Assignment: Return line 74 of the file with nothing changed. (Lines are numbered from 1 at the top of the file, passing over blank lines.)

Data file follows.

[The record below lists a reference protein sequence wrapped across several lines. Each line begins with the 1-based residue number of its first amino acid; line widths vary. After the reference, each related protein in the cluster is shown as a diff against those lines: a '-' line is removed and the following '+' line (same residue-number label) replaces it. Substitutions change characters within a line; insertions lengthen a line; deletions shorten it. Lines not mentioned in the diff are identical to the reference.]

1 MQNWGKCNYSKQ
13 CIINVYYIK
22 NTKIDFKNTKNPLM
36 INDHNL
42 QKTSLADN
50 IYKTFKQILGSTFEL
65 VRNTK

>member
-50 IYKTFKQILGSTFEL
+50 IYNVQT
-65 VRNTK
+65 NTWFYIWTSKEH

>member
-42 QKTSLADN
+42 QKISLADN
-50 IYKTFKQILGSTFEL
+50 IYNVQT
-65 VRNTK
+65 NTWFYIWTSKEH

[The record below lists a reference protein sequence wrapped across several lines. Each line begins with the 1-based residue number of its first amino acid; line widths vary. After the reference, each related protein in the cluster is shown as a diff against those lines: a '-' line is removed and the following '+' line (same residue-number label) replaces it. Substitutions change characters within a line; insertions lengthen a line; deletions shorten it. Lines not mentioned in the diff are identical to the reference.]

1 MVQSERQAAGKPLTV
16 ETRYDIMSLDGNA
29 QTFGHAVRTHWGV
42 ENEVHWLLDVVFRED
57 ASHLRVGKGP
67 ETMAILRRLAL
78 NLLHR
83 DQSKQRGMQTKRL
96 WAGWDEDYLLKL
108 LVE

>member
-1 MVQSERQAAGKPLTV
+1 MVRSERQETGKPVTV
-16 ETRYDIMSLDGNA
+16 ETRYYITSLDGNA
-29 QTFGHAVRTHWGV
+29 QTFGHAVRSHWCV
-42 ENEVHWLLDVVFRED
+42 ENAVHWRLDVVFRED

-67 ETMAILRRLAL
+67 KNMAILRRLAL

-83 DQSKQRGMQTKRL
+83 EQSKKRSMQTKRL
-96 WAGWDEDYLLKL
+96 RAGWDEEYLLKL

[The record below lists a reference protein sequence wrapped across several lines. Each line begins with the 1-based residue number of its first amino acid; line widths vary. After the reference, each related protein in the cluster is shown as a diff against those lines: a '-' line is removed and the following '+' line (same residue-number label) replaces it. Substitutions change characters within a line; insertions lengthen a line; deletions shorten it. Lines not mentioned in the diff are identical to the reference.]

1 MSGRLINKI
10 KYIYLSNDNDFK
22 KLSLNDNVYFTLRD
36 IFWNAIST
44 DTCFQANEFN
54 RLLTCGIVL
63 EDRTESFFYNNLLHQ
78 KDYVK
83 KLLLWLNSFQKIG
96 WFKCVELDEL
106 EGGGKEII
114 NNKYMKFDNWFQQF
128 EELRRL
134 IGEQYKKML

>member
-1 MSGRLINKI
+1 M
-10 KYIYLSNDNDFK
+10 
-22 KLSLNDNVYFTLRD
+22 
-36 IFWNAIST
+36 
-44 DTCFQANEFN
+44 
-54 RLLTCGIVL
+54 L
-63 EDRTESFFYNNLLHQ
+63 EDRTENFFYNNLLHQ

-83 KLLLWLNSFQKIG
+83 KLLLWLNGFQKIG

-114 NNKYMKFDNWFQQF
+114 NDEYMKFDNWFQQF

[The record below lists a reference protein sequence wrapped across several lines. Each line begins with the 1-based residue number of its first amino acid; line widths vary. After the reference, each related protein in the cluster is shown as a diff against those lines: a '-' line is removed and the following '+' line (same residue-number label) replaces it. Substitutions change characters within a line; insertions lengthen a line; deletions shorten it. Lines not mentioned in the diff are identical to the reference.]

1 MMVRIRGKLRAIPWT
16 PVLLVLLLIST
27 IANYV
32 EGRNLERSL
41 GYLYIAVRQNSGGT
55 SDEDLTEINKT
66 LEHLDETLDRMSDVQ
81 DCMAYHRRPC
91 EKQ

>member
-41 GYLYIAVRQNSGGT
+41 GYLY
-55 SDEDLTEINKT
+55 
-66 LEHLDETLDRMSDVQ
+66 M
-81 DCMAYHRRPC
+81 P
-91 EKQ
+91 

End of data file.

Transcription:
+54 L